Inside design: Celerie Kemble
Designer Celerie Kemble is renowned for creating spirited interiors that don't shy away from the playful or the personal. In her first book, Celerie Kemble: To Your Taste -- Creating Modern Rooms with a Traditional Twist ($52, Random House, 2008), she showcases her signature touch of caprice. Last fall, the New York- and Palm Beach-based designer created a line of fabrics for Schumacher (available through Bilbrough & Co.), and her line of faux leathers, called Tannery V -- "I like a little critter in every creation" -- recently became available in Canada, exclusively through Joanne Fabrics.
Style at Home Your book celebrates the breaking of a few design rules. Why is that important?
Celerie Kemble I grew up in an unconventional house with a mother who was a tastemaker, not a rule follower. She was a designer, and I often accompanied her as she went from house to house. I saw first-hand that individuality was more memorable than how well the design rules were followed. My mother was brave and irreverent, and I learned my design vocabulary from her. I also learned that it’s more important to have a home that reflects your tastes than to have a home that was ordered off the menu. The challenge now -- in an era in which television shows us perfect homes -- is to make a space your own. Years ago, it was about completing a home -- buying sets of furniture the way you would sets of clothes. These days, it's about personal style, not perfection.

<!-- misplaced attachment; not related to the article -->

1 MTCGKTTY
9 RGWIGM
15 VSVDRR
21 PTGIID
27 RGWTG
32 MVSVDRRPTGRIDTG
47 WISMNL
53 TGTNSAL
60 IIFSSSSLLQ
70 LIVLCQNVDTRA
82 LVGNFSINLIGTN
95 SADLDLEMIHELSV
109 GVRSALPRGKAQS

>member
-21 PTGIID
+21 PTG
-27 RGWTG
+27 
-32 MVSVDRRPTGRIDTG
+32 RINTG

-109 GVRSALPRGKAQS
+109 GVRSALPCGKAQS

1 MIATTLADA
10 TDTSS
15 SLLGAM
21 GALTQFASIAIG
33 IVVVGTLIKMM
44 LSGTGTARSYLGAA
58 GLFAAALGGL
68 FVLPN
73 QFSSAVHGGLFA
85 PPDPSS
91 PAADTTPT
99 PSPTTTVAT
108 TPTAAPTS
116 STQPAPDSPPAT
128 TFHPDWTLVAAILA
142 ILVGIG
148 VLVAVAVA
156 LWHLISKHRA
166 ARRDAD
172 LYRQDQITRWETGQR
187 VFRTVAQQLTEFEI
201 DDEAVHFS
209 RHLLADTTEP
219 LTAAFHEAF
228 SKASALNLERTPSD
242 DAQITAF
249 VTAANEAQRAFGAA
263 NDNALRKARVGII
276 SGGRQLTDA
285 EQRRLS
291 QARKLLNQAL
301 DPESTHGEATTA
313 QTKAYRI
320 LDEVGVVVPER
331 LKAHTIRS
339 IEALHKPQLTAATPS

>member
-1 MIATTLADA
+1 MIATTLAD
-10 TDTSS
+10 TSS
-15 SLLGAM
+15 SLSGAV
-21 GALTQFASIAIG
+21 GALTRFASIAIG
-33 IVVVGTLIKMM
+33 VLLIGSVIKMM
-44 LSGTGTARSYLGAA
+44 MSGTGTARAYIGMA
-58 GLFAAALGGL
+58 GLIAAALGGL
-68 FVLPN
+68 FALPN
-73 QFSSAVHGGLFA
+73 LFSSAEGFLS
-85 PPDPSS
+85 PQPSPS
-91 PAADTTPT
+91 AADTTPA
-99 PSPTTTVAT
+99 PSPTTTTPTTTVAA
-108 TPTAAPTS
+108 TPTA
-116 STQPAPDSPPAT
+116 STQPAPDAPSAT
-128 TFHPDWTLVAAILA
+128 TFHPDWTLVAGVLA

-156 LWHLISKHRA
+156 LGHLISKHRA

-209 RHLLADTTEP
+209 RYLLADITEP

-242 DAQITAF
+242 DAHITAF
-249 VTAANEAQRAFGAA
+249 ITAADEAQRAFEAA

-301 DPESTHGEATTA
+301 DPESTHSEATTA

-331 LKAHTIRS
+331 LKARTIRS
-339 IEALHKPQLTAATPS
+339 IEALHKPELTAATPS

S@H You've spoken before about the importance of whimsy and humour in decor. Is that what you mean by "personality"?
CK Whimsy, for me, is told by the look on someone's face. When a person loves an item -- a vintage lamp, a rug, a print -- there's an emotional response. They light up and get a goofy grin. You see that they love that piece but are almost embarrassed by their love. They smile and then hide their smile behind their hand. They wonder if they "should" love this lamp or rug or print. I'm all about forgetting the "shoulds." Where other designers might construct a room and then inject quirky items, I use them as a starting point. It's like having one of the words in a crossword puzzle; you build from there.
S@H Can you explain how an item of whimsy influences the decoration of a whole room?
CK One of my clients just loved this highly dramatic fish lamp. The lamp made the room. Instead of hiding it, I put it in a prominent spot, so it was the first thing you saw when you entered the space. Then I allowed the colour of the lamp to dictate the other colours in the room.
S@H But are there any design rules -- sorry, there’s that bad word again -- that one should try to follow?
CK [laughing] Sure. There are certain laws of geometry and spacing that you should live by. For example, leave three feet between a dining table and the wall so you have room to pull out a chair. And be sure to allow for adequate storage.
S@H Since this is our Small Spaces issue, can you give us a small-space rule not to follow?
CK You bet! I'm all about not following rules! The thing I hear over and over again is that you shouldn’t use bold colour in a small space. That’s crazy. I'd put bold colour everywhere -- the more there is, the more it tempers itself. You just have to make sure you wrap the colour so you don't delineate the edges of the room. In a small space, do anything you can to blur the edges. As long as you do that, you can use whatever colour you like.